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Fraud & Identity Theft

Up Next: 911 For the Web

The day after Twin Towers fell, all kinds of security measures changed and new ones were implemented overnight. Is there a Web identity 911 equivalent wake-up call coming—a single event that will suddenly jolt us into enforced standards overnight?

The day after Twin Towers fell, all kinds of security measures changed and new ones were implemented overnight. Is there a Web identity 911 equivalent wake-up call coming—a single event that will suddenly jolt us into enforced standards overnight?

I am old enough to remember the security-free era of air travel when you could walk (or run) from the ticket counter to your gate without waiting in line to be ID’d, scanned, frisked or now pulled aside to be seriously groped by a TSA agent as my wife was on a recent trip leaving Phoenix. Those innocent care-free days of security-free air travel we took for granted are gone forever to reduce the risk of terrorist acts being committed aboard commercial aircraft.

The best the TSA can do is to narrow the margin of risk that a terrorist will evade our airport security systems and blow up a plane—but they can never eliminate all risk because every security measure can be broken, and there are practical limits to what methods they can employ. And without exception, everyone is opted in to a security check—you have no choice but to submit to security checks if you want to fly. The Web may soon be headed down a similar path to an era when most Web Sites will require that you surrender the anonymity provided by your device—mobile phone, computer, iPad, whatever—before you are allowed to enter a Web Site. Digital fingerprinting, technology that identifies your device to the Web sites you visit, will be a key enabler to reining in the carefree era of anonymity we enjoy today on the Web.

Device Fingerprinting

Notice that I said carefree—not risk free. Without a digital fingerprint to verify you, there is risk that someone other than you may be logging in to your account, using your credit card, or creating a new account in your name. Fraud and cybercrime flourish on the Web today because of device anonymity—take it away, and it gets a lot harder for someone to impersonate you from their device. Some Web Sites already require you to identify your device and register its identity with them as a factor to authenticate you; SaaS applications like and online banking come to mind. Most of them use methods that are easily evaded or spoofed. I recently travelled to Calgary where I logged in to my bank from my hotel to review some credit card transactions. The online banking system intervened when it compared my IP address from the hotel with the one they knew me by in San Jose and displayed this message:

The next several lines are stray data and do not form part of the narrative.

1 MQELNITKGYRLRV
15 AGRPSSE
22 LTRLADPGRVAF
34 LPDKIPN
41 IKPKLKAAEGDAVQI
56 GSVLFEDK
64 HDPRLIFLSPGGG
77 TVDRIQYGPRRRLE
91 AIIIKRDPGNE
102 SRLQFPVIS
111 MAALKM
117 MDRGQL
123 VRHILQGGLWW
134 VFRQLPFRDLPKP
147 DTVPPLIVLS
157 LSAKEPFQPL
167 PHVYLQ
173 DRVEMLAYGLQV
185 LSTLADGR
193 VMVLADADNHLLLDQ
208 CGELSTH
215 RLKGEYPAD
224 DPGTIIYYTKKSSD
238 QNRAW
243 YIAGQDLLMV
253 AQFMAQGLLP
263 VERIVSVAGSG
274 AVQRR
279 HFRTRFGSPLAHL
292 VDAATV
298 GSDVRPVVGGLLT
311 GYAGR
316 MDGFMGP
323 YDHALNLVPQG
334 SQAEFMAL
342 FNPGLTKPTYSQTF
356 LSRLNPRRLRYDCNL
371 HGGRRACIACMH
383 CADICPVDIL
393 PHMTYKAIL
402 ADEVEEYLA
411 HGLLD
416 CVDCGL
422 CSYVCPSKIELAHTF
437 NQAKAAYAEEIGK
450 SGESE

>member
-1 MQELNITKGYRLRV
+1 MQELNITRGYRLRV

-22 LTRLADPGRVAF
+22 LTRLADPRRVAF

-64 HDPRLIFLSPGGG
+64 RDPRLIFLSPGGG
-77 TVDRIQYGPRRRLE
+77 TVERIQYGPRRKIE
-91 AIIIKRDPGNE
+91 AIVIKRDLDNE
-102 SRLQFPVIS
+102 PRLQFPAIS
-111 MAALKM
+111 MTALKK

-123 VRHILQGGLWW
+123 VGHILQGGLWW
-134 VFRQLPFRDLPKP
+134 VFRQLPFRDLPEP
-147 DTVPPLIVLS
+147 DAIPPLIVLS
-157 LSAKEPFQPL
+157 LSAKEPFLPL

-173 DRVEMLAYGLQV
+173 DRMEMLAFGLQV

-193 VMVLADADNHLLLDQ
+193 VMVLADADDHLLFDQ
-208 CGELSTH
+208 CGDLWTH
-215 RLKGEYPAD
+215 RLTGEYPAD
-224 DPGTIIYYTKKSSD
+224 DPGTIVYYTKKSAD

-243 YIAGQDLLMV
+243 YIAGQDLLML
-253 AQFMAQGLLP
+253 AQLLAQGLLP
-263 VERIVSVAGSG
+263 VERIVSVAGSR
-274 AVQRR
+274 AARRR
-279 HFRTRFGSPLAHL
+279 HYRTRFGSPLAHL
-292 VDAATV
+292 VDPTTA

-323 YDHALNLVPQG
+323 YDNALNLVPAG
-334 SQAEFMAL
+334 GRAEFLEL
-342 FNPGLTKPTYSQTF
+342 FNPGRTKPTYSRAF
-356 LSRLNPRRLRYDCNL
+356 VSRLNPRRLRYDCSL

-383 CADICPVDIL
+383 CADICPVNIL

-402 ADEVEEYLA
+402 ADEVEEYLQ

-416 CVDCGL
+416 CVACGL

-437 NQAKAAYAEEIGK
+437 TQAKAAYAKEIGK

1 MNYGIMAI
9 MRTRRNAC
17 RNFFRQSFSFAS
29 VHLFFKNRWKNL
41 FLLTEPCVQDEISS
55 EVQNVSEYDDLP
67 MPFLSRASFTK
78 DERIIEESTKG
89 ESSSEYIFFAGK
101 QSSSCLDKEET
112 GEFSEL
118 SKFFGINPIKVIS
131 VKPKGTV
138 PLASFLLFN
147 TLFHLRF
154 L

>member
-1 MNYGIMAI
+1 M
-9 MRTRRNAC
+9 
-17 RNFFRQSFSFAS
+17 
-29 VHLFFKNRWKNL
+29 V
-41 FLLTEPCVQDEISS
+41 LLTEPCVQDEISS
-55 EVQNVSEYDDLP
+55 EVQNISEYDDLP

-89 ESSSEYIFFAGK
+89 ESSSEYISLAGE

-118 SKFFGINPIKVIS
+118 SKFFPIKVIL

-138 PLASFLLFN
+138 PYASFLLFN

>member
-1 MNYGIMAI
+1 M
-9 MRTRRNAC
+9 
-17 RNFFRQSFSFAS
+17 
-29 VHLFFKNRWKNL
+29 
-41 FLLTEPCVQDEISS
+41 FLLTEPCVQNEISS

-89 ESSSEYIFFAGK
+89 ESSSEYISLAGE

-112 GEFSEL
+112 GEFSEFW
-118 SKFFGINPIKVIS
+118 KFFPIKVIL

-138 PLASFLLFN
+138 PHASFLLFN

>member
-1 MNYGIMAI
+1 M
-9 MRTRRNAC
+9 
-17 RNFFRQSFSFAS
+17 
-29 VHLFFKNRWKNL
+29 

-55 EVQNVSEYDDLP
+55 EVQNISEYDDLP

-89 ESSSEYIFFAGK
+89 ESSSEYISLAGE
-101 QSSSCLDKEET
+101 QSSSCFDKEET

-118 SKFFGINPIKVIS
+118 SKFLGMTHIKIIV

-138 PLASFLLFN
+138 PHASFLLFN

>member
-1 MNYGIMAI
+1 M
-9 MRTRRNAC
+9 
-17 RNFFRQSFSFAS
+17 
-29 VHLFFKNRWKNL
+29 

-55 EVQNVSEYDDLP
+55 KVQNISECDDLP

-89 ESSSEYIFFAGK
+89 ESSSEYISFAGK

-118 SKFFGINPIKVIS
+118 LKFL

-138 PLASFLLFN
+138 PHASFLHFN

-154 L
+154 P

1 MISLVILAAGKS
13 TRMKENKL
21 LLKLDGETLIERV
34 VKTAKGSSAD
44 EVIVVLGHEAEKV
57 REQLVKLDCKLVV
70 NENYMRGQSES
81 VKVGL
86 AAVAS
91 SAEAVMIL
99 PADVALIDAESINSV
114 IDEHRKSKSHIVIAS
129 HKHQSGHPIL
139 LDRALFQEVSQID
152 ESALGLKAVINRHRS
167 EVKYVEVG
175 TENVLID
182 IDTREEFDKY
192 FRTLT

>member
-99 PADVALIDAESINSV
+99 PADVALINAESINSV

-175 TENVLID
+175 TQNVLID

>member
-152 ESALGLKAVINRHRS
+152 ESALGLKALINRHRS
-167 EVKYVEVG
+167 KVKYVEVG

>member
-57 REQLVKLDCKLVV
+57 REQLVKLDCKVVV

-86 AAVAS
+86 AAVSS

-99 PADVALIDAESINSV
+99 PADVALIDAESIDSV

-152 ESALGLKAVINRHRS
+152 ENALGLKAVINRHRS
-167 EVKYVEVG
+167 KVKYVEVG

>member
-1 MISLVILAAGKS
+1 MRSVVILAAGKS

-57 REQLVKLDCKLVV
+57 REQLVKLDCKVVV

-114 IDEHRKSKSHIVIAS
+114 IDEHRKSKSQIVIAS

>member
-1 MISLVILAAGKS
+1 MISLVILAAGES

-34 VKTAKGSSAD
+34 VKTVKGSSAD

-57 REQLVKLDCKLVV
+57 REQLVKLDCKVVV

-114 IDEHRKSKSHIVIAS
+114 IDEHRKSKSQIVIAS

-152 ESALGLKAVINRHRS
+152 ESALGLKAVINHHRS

Network Device Fingerprinting

The bank prevented me from accessing my account because my hotel IP address didn’t match the expected IP address. Bear in mind that a fraudster would know how to fool the system by spoofing the IP address to get around this speed bump. If not, it’s only a matter of having the credentials to get in. When the IP addresses failed to match, the system prompted me for personal data as a means to authenticate me. But a fraudster might have my stolen credentials and simply enter them as I would: the last four digits of my social security number, the 3 digit code off the back of my credit card and my first and last name. If the bank had my digital fingerprint—a form of authentication that can’t be spoofed like an IP address or cookie, I would feel a bit more secure and less inconvenienced. Should the bank (or any Web Site) have the authority to force you to register your computer’s digital fingerprint in order to transact with them? Put it another way, which bank would you do business with: one that doesn’t take extra precautions like device fingerprinting to protect you or one that lets you in with only a simple name and password with no other form of authentication? I for one am happy to give up my device fingerprint to enjoy a little more peace of mind…with a caveat: don’t sell, trade, or use my digital fingerprint for any purpose other than to authenticate me.

I’ve focused on device fingerprinting as a means to prevent fraud, however the same technology can be used to direct online advertisers on how best to target you. If the FTC moves forward with a do-not-track initiative that lets anyone opt-out of having their device tracked for advertising purposes, I suspect most will opt-out because it’s easier to say no than yes. Businesses will have to offer incentives like discounts, cash or other forms of consideration in trade for device tracking opt-ins. The good news here is that as advertisers get better and smarter about targeting, they will become more cost efficient, more relevant and less intrusive to consumers.

I think it’s a safe bet that we’re at the dawn of an era when device fingerprinting is commonplace both for online advertising and fraud prevention. On September 12 2000, the day after Twin Towers fell all kinds of security measures changed and new ones were implemented overnight. Is there a Web identity 911 equivalent wake-up call coming—a single event that will suddenly jolt us into enforced standards overnight? The technology and motivation are certainly there (who really brought down Wiki Leaks with denial of service attacks?) but I believe the era will creep up on us rather than crash into us in a single cataclysmic event.

Are you ready to surrender your anonymity on the Web by mandate to make the Web a safer place? The line starts over there—have your ID out and ready to show.

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